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Together Alone

A Photoessay On Las Vegas Amid Quarantine


On March 13, 2020, Nevada Governor Steven Sisolak declared a state of emergency in response to the global COVID-19 pandemic, which ultimately led to the longest shutdown of the Strip, casinos, and businesses in state history. The last time Vegas casinos shut down was in 1963 when JFK was assassinated, and that was only for one day. Committed to documenting Las Vegas during the state-wide shutdown, local artists and photographers Krystal Ramirez and Mikayla Whitmore masked up and captured images of a rare sight: a darkened Las Vegas. On their socially-distant walks down the Strip, downtown, and the Arts District, Ramirez and Whitmore highlight the people still afoot and the grandeur of the city’s abandoned architecture. Months after those creative Krystal reflected, “Looking at these images is bittersweet. Our state started out doing so well. It is easy to feel helpless as we are now ranked at the very bottom with some of the highest infection rates in the country.” Mikayla concurred with Krystal, and considered the impact of national storytelling in this lightoffering“I think it is really compelling to see these images now and especially important to have it be from the perspectives of two-lifetime locals, who happen to be longtime friends. Las Vegas has always been a target of Hollywood romanticizations and outsider journalism perpetuating the stories and images of a self-imprisoning mantra ‘What Happens in Vegas, Stays in Vegas.’ It has been especially interesting since the beginning of the pandemic to watch from the sidelines the representation of Las Vegas in national headlines – often imploring the same tropes, during a time of political unrest, and a general sense of unease. I really hope as the dust starts to settle, we start to see a wider representation of local talent and voices on a national scale.”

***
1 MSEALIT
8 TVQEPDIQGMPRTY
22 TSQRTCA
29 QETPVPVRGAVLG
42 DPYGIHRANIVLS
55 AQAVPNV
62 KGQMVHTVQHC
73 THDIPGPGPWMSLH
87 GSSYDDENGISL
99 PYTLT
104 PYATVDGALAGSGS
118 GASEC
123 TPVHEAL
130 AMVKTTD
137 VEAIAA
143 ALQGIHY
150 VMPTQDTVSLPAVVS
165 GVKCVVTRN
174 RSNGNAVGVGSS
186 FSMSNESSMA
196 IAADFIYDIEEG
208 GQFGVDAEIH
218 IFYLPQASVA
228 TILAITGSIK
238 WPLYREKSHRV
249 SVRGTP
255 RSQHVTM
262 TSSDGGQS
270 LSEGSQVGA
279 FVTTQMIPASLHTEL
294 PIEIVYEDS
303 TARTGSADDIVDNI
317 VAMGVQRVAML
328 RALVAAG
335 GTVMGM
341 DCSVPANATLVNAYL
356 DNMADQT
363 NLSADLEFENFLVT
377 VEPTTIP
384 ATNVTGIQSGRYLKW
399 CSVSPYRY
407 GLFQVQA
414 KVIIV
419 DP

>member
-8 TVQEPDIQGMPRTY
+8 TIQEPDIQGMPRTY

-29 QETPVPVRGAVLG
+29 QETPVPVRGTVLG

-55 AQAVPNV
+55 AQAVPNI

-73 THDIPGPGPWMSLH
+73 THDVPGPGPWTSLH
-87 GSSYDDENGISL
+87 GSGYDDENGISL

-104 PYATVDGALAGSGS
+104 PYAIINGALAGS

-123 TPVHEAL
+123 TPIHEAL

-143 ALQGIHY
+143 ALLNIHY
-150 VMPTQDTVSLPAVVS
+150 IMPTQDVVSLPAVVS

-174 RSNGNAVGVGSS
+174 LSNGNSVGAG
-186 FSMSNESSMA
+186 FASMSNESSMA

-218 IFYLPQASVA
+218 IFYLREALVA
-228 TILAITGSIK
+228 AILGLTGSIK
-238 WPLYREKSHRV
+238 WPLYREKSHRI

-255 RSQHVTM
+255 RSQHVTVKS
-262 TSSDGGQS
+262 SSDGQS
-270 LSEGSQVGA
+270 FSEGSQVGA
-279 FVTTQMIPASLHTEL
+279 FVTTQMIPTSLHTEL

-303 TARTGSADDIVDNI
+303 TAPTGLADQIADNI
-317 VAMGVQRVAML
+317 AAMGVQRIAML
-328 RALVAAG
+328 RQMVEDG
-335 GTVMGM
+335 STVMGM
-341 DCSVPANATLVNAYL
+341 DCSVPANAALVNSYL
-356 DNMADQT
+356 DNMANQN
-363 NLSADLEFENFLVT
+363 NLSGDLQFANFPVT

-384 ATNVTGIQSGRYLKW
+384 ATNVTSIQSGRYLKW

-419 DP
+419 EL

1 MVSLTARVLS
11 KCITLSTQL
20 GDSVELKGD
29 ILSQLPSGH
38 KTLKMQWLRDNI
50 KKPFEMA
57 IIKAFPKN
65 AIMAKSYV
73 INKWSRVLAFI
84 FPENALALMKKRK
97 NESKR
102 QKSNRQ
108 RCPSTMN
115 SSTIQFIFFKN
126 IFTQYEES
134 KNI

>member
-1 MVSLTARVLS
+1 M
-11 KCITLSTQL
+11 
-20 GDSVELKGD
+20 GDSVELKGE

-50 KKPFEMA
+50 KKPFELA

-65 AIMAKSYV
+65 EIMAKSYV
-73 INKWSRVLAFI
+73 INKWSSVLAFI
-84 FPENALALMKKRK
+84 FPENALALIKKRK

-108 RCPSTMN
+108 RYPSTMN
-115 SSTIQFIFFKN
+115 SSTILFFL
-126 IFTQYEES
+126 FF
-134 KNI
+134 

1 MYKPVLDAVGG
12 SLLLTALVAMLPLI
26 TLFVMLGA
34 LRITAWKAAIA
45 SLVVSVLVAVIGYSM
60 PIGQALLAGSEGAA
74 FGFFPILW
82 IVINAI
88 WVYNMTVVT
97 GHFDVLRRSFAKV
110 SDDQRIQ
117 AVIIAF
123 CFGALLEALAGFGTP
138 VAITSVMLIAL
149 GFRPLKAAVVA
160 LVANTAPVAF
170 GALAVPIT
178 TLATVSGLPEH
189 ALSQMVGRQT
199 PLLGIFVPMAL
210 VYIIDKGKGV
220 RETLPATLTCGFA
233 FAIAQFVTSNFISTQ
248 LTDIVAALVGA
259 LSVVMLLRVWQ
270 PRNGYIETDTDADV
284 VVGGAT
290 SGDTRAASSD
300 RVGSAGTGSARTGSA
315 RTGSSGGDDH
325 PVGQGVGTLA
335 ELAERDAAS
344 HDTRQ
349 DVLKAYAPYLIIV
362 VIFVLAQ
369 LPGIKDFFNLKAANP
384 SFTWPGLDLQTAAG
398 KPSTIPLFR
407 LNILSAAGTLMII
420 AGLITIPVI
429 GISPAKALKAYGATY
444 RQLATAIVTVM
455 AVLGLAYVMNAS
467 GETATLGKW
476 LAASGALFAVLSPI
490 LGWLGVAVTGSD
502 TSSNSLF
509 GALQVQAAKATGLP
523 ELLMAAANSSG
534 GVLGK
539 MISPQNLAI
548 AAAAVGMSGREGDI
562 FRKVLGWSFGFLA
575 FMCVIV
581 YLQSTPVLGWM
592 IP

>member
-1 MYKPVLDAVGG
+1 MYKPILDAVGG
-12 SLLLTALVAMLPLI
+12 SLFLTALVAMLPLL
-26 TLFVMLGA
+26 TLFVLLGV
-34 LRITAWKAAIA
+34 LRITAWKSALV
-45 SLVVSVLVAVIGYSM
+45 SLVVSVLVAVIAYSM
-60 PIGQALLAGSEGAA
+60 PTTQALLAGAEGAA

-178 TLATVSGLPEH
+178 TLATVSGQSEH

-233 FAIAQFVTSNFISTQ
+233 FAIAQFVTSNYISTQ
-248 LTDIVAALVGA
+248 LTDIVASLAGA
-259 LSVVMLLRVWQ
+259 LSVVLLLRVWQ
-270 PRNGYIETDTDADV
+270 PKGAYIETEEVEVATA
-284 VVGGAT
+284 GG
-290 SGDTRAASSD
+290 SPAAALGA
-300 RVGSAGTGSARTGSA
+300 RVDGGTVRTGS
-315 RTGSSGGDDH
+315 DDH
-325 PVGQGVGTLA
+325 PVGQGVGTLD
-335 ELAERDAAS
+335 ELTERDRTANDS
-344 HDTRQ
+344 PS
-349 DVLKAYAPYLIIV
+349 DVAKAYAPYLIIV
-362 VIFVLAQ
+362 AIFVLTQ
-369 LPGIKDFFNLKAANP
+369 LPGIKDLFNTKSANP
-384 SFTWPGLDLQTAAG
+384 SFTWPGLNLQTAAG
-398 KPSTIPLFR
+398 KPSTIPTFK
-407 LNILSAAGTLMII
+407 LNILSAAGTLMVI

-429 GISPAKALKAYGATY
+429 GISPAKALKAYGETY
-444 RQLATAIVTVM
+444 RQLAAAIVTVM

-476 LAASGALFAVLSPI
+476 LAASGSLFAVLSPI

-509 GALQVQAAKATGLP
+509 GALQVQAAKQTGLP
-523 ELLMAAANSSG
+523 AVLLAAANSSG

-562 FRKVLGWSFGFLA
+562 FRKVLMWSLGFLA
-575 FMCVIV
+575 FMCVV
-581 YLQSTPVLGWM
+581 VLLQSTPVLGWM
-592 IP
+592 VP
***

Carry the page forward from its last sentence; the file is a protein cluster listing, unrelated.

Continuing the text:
On June 4, casinos opened back up. These photos reflect parts of Las Vegas in a liminal state.

Las Vegas Blvd. and Tropicana at dusk. Courtesy Mikayla Whitmore.
The iconic “Welcome to Las Vegas” sign with no line. Courtesy Krystal Ramirez.
A boarded-up vintage clothes store (Vintage Vegas) on Main Street, in the heart of the Arts District. Courtesy Krystal Ramirez.

Curbside pickup at Family Foods Market on Fremont Street. Courtesy Krystal Ramirez.
Empty and boarded-up buildings along Fremont Street in Downtown Las Vegas; (left) the former location of independent bookstore, The Writer’s Block; and (right) the defunct restaurant Chow. Courtesy Krystal Ramirez.
Two folks look onto a blacked-out Fremont Street Experience. Courtesy Krystal Ramirez.
A poem? A highway sign reads “Wash Your Hands Stay Healthy Avoid Covid-19” along the 1-15 looking north. Courtesy Mikayla Whitmore.

A ghost bike parked along northbound lanes of the I-15 Highway. Courtesy Krystal Ramirez.
Two folks cycling near the Strip. This photo’s structure recalls the cover of Thomas Sayers Ellis’s The Maverick Room. What’s foregrounded, and what’s in the rear? Courtesy Mikayla Whitmore.
Barricades at the entrance of a closed Circus Circus (Las Vegas Boulevard). Courtesy Krystal Ramirez.
A jaywalker crossing at the juncture of Harmon Ave. and Las Vegas Blvd. Courtesy Krystal Ramirez.
Toting toilet paper down Las Vegas Boulevard. Courtesy Krystal Ramirez.
A desolate intersection at Tropicana and Las Vegas Boulevard. Courtesy Krystal Ramirez.
A maintenance worker cleans an escalator outside New York, New York. Courtesy Krystal Ramirez.
Maintenance workers clean escalators. Courtesy Krystal Ramirez.
A maintenance worker cleans outside the Wynn as the hotel’s signage looms over her. Courtesy Mikayla Whitmore.
Pigeons frolic and survive outside of the Venetian. Courtesy Mikayla Whitmore.

The socially-distant Silver Nugget facade, boarded up, but reflective. Courtesy Mikayla Whitmore.
The silhouette of a flamingo flock shimmers flamboyantly above a gathering of three Las Vegas Metro police officers. Courtesy Mikayla Whitmore.
“Our Next Act Will Be Even Better,” says a Park MGM display. Courtesy Mikayla Whitmore.
A masked taxi driver and an unmasked passenger in the backseat. Courtesy Krystal Ramirez.

Uplifting signage at the MGM: “WE DON’T HAVE TO BE TOGETHER TO STAND TOGETHER.” Courtesy Mikayla Whitmore.
A billboard near The Polo Towers, paid for by the Peter G. Peterson Foundation: “The National Debt, $71,919 per person.” Courtesy Mikayla Whitmore.

An empty pedestrian bridge near the Twin Peaks restaurant. Courtesy Mikayla Whitmore.
A crumpled pair of plastic gloves on an outdoor stair set. At first glance, it’s hard to tell if the item is tissue, gauze, or a discarded mask filter. Courtesy Mikayla Whitmore.
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